Step 1: Position Authorization and Search Committee Approval
- Obtain position approval - complete form and wait for approval
- Select search committee chair
- Form a diverse search committee
- Ensure all committee members have completed training
- Equity Advisor assigned to Dean and Director searchs
- Search chair discusses confidentiality with search committee - complete form
- Ensure there are no conflicts of interest
Step 2: Writing the Job Description and Developing the Applicant Screening Rubric
Step 1: Position Authorization and Search Committee Review
In this step, the department completes the Staff Position Authorization Form. The Staff Position Authorization Form is used to gain approval to post the position and hire the employee. After appropriate signatures are obtained, the department sends the form to Human Resources (HR) for review.
If this is a hiring process for Deans or Department Chairs, the search committee must integrate both the HR Staff Hiring Steps and the University Senate procedures. You can find the University Senate search procedures in Section 800.
For information on hiring Postdoctoral Scholars, please visit the Graduate School Guidelines for Hiring Postdoctoral Scholars.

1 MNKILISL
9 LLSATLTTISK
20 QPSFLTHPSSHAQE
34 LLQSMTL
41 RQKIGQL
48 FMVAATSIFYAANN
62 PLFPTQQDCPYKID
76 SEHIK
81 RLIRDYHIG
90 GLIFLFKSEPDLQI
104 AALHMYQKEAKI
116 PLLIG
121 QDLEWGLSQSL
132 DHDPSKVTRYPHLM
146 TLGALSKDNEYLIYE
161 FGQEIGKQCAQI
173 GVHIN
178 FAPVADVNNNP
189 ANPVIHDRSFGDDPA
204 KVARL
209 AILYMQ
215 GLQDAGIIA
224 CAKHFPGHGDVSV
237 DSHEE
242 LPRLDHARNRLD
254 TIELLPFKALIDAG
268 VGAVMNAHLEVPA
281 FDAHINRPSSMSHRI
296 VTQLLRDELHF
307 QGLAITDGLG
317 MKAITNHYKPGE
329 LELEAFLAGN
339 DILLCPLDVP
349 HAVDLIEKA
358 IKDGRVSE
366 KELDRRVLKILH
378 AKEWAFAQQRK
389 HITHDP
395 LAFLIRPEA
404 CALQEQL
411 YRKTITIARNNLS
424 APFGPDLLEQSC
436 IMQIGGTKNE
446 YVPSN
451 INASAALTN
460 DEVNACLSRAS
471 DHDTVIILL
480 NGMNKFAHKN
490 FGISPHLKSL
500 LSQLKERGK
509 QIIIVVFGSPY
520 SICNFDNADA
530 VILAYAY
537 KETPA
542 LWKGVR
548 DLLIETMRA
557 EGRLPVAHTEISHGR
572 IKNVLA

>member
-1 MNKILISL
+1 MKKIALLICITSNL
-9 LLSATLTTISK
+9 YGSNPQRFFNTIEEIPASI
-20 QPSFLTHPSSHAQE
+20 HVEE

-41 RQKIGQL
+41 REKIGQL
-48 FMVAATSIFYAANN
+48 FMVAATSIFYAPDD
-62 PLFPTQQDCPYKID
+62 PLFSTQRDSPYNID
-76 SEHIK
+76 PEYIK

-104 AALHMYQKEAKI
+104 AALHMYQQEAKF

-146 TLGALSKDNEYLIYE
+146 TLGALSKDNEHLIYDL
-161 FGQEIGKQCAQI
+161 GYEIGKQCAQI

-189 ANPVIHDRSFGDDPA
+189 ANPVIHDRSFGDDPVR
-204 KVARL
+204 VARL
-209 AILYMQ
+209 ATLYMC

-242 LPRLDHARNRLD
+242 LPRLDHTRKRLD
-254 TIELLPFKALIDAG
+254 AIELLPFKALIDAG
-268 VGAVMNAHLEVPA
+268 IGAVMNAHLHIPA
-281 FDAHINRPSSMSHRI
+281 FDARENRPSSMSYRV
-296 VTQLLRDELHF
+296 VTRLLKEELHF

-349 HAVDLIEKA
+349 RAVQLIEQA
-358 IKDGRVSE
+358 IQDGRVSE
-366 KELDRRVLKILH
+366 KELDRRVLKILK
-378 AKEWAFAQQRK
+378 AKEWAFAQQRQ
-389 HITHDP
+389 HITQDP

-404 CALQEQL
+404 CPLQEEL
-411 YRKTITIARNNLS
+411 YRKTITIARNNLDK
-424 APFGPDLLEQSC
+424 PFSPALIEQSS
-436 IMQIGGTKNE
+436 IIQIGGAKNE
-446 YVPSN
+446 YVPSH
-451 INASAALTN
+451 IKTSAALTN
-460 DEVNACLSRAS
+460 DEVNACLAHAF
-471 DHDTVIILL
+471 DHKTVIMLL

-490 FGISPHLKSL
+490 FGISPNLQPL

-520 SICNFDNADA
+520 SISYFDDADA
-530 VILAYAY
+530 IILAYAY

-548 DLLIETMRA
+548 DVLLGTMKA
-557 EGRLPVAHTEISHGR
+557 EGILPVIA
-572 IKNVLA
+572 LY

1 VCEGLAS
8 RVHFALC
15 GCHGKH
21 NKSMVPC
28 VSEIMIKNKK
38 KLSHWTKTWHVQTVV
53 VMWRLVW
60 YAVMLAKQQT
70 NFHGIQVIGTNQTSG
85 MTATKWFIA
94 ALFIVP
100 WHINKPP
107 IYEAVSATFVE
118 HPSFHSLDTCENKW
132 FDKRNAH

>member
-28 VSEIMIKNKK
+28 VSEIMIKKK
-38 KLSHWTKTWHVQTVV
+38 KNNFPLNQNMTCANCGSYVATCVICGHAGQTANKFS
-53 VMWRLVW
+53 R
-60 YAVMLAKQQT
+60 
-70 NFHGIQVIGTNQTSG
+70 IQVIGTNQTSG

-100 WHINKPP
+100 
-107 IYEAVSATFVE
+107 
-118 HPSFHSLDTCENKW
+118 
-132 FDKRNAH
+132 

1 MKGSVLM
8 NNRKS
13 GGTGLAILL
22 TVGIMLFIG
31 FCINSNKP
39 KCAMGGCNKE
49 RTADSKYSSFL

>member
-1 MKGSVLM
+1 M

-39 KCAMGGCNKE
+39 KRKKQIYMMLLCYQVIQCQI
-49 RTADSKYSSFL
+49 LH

If a Department is considering the use of a third party recruiter/search firm for particularly hard to fill positions, keep in mind that HR must be contacted to initiate this process. They will assist you with suggestions for third party recruiter/search firms and will be part of the process to complete the required contract. Third party recruiter/search firms must follow Equal Employment Opportunity laws and practices, treat all applicants equally in all steps of the search, and confirm this practice in the contract.
Select a Search Chair
The Search Committee Chair plays an important role. The chair leads the committee in the recruitment and selection of quality candidates and is also responsible for maintaining a consistent, confidential, and defensively compliant search. This means making sure all committee members follow the Human Resources and Equal Opportunity Compliance procedures, moving all applicants in the employment hiring system (PageUp) system, and submitting paperwork and recordkeeping documents to Human Resources. The Search Chair also plays a large role in creating a meeting environment where all committee members are empowered to participate, as well as acts as a watchdog to ensure elimination of bias in all hiring steps.
All inquiries and requests from candidates must be referred to the chair of the search committee only.
Form a Diverse Committee
To facilitate a strong hiring process that aligns with institutional goals, an earnest effort should be made to ensure that underrepresented individuals have an equal opportunity to serve on search committees. Having diverse perspectives on a search committee means that various identities and thoughts will be represented. It also enables committees to move away from affinity bias and groupthink.